Oranje and Van Huyssteen (2011:6–7) describe post-1994 development planning in South Africa as being characterised by a conflict in intent, action and outcome between service delivery and transformation. ‘Servicing’ is ensuring a rapid response to a lack of housing and basic services. As such, it has a ‘very near-future perspective’, concerned with the number of houses completed and services delivered – often in areas where people should not even be living. Oranje and Van Huyssteen (2011:6) argue that the outcome has not necessarily transformed the post-apartheid space economy, but only addressed the symptoms. ‘Transformation’, on the other hand, is concerned with the restructuring of the entire space economy ‘through the pursuit of shared, sustainable, equitable and inclusive growth’. However, much more emphasis has been placed on servicing, which means that many communities may have houses and basic services, but the expansion of the economy into these ‘serviced’ areas has been minimal and people remain far from social and economic opportunities; for it is often assumed by planners and politicians that it is possible to change the spatial pattern of economic growth and development through state intervention. Municipalities, furthermore, face a number of challenges in overcoming the apartheid spatial legacy: lack of funds; lack of technical, managerial, financial and planning skills and capacity to take up the developmental role; institutional transformation issues because of the amalgamation of municipalities; economic woes inherited from apartheid; huge service delivery backlogs; and intergovernmental misalignment and complexity (Oranje & Van Huyssteen 2011:8; Van Huyssteen et al. 2010:27). Thus the short-term focus on attaining ‘servicing’ targets (which are immediate and bottomless) often comes at the expense of long-term and transformative planning (Oranje & Van Huyssteen 2011) such as planning for disaster resilience.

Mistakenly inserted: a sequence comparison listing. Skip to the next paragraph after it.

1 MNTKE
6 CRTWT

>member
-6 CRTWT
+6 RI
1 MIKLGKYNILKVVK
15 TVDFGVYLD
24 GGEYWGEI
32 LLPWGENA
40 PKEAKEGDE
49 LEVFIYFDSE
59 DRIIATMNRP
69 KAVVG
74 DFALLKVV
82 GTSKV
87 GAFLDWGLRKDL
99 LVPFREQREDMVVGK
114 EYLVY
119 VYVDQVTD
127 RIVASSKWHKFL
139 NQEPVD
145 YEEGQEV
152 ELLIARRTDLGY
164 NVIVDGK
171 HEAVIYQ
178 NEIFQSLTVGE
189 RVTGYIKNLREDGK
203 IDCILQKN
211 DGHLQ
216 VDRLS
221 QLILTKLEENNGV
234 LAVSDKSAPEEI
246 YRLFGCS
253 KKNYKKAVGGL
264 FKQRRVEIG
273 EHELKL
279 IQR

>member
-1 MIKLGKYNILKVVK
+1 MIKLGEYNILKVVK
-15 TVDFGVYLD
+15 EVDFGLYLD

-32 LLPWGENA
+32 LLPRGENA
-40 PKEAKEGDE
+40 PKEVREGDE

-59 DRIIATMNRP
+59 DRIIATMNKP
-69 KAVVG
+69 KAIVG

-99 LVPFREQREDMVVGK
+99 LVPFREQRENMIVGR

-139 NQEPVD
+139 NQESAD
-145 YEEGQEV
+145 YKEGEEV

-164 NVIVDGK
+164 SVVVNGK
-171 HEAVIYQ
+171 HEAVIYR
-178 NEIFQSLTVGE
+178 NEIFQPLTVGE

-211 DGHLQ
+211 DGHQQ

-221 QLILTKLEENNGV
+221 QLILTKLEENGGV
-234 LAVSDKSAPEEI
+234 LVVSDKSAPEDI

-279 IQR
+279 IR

Translating disaster resilience into spatial planning practice in South Africa
Before 1994, environmental management, disaster reduction and sustainability, amongst other concerns, received very little attention in South African policy. This changed after 1994 as the process of democratisation resulted in a revised development agenda (Roberts 2008:521). But the simultaneous, parallel development of many policies resulted in duplicated development application processes, competing bureaucracies, interests and agendas, and differences in training, discourse and practice (Todes 2011:123). There was also a growing tension between the need to expedite development to address inequalities, and the need to introduce sustainability concerns such as environmental management and disaster reduction into planning. As described above, development won out as the priority, so that long-term issues were of less immediate concern. There are exceptions, but for the most part this tension has still not been resolved, but has, in many cases, intensified due to the range of immediate and severe development challenges (Roberts 2008:523). For example, the author has found that planning for everyday disaster resilience is not a priority amongst planners in some municipalities in South Africa due to the pressure of providing for immediate development needs, so that they do not even deem reducing the risk of natural disasters to be part of the planning process, but rather as part of what the ‘environmental people’ do (Faling, Tempelhoff & Van Niekerk 2012).

What follows is a case study of the City of Durban in South Africa – a metropolitan city facing typical development challenges – and how they have started to mainstream climate change adaptation into their everyday planning. This serves as a hypothetical demonstration that the mainstreaming of disaster resilience in spatial planning can be accomplished if approached in such a way that it is seen as part of the immediate development agenda and integrated into existing planning strategies and everyday planning practices.